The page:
I wonder if you’re one of the many in the Montrose and Olathe area who has very small bugs crawling on the outside of your home? If so, this may help you out.
Just when you think things couldn’t get any worse, we hear stories about killer hornets and now the extremely annoying Elm Seed Bugs have shown up. These bugs are native to Europe and the Mediterranean region. They were first identified in Idaho in 2012 and within a year they were found in Oregon. By July 2017, it was also found in Mesa, Delta and Montrose counties.
Now don’t panic. These bugs won’t hurt you or anything that you’re growing. It’s mainly a nuisance insect that feeds on a number of plants including Siberian elms and linden trees. I know of a number of people who were excited when they first heard about the elm seed bugs, thinking we finally have an insect that will get rid of those horrid elm seeds that fall all over the garden and driveway, and blow into the house every time the door opens. While it’s true that the elm seed bugs feed on elm seeds, they won’t begin to make a dent in the number of elm seeds that you have. In fact, they’re attracted to the elm seeds piled around your house and garden.
You may not need to look very closely to see these little guys crawling all over the exterior of your house. At this time, they begin wanting to live with you in your home. They will continue to try to take up residency in your home through September.
These bugs are a lot like the familiar Boxelder bugs. They even look a lot like a Boxelder bug, except these bugs have a strange pungent order when you crush them and they're much smaller.
The adult elm seed bugs will spend the winter in homes or in hidden places on the outside of homes and in the landscape. About around March, they will emerge and move to nearby elm trees where they will lay eggs. Sometime in May the little critters hatch and will go through five growth stages before becoming a winged adult. They think the insects only have one generation per year, which I guess is the good news.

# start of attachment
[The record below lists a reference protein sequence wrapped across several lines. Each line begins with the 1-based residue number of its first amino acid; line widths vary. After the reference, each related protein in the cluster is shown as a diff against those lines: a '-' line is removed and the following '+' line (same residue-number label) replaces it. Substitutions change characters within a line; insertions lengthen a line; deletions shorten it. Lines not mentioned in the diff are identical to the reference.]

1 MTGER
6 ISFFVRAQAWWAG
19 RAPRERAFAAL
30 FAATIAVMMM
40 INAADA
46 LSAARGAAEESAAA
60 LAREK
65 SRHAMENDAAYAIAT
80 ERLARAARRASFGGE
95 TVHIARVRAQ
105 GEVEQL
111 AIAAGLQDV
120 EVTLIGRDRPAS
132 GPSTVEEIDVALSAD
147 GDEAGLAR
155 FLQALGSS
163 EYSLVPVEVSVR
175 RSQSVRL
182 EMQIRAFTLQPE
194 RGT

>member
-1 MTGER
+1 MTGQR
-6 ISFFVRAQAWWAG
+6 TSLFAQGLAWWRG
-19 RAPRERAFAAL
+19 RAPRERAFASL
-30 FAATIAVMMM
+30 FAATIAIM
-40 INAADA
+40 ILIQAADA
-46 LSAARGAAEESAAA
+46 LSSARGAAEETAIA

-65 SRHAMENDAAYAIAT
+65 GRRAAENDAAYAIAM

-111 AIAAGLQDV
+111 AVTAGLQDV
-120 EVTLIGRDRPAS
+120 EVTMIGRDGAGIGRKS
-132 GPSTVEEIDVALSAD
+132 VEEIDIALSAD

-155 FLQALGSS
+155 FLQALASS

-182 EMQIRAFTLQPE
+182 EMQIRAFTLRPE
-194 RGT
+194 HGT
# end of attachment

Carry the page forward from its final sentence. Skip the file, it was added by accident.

Entomologists think periods of extremely high temperatures, say around 100 degrees, may trigger mass migrations of nymphs and adults to move to more favorable climates, like the inside of your home.
I’d love to tell you that spraying your tree will rid you of all the elm seed bugs, but unfortunately spraying isn’t very effective because the bugs are so mobile. There are a few pesticide products that you can spray on the bugs to kill them if they’re all over the siding of your house, but the bugs will most likely keep reappearing and you’ll need to keep reapplying the spray. The bugs can easily be vacuumed up once they enter your house. Perhaps the best way to deal with them is to seal cracks and crevices, especially in areas around windows, doors and vents where insects can easily gain access.
Just so you know, there is an elm leaf miner bug that’s causing problems in a number of elm trees. This little bug develops between the upper and lower surface of the leaf, feeding on the interior part of the leaf, giving the leaf a hollow appearance. The portion of the leaf that’s affected eventually turns brown and the leaf may drop from the tree. If you look very closely you may be able to see the little insect in-between the surfaces of the leaf. The damage is usually more cosmetic rather than a serious problem. However, if you choose to spray the tree, the pesticide should be applied shortly after the tree has leafed out in the spring. Permethrin, Bifenthren, or Cyfluthrin are sprays that can help. A systemic insecticide drench is also an option that may help control the miners. Just be sure to always read the label and follow the directions.
I remember dealing with a number of various insects over the years that just came and went. They appeared in alarming numbers for a year or two and then just disappeared. Hopefully these insects will also go that route.
Linda Corwine McIntosh, ISA Certified Arborist, Licensed Commercial Pesticide Applicator, Advanced Master Gardener